Plot: As lifelong movie fans, friends Scott Storm and Paul Osborne had dreams of being in the film business, but found no real success. After failed attempts to break into the world of cinema, the two decided to make a bold movie and create their own movie, in turn hopefully creating their own break. The two raised the cash and shot the movie, a crime drama titled Ten ’til Midnight and they were pleased with the results, so they wanted to shop the flick at film festivals. As the dream of a Sundance premiere faded, the two pursued other festivals and were met with consistent rejection, but eventually found some smaller festivals willing to give them a shot. This film follows that journey, as the two try to get their movie into the public eye and also look at the festival circuit, the good and bad elements involved.

Entertainment Value: Official Rejection is a candid, somewhat bitter look at the world of film festivals, as told from the perspective of filmmakers who try to play the game and have their movies seen. I appreciated that the movie showed both the good and the bad, with no real veneer applied to either side of that coin, as it provides an inside look into a part of cinema that is mostly hidden from public view. The trials of getting into these festivals is examined through the politics, bribes, and corporate involvement, all of which infest this festival world. At the same time, the movie also highlights the bond of these filmmakers, helping each other out, promoting each other, and just the common pains they all endure. So yes, Official Rejection does have a bitter tone at times, but it also has an optimistic outlook at times. You can tell the filmmakers feel like their movie deserved a better fate than it was given, but it doesn’t color every part of Official Rejection, thankfully.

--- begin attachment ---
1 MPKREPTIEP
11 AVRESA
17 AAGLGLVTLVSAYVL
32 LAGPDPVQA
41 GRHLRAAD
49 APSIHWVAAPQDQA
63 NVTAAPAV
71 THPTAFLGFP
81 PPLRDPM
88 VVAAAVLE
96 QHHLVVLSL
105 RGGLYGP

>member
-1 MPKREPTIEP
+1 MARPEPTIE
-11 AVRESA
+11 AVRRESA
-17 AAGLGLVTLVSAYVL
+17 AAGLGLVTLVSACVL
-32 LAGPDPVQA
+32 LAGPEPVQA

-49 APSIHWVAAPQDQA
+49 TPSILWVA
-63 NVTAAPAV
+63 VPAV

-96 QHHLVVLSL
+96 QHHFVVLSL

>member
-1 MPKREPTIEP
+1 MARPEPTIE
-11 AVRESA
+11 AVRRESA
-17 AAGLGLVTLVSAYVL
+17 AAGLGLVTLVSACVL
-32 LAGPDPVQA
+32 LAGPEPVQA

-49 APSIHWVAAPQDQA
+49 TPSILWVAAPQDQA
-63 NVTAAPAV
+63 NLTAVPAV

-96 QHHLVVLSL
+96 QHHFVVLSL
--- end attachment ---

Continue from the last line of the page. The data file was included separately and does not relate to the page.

As you’d expect, the movie focuses in on the experiences of the writer and director of Ten ’til Noon, which makes sense, as this is the story of that movie and the attempts to find an audience. As such, some of the material here is very personal and has that tinge of bitterness, but this is a documentary, so showing that side of the filmmakers is part of the deal. Official Rejection devotes ample time to content other than that film however, spotlighting several indie filmmakers and their movies, as well as giving an in depth, inside look at how the festival circuits work. This is not all gloss and glamour either, the scenes where a director is breaking down when a festival tanks his screening is about as raw as it gets. The passion and emotion are remarkable and it helps remind us how important these movies are to the creators. A number of festivals are shown and talked about, some good and some bad, with interviews from officials frequently shown, including Sundance and Slamdance officials. The other interviews are with indie filmmakers and some celebrity appearances, as they discuss the festival world and the process of being seen. This has a raw, unpolished look and feel, but it works and lets us inside the festival world, for better or worse. So if you’re a fan of documentaries or the world of cinema, this is an interesting watch.

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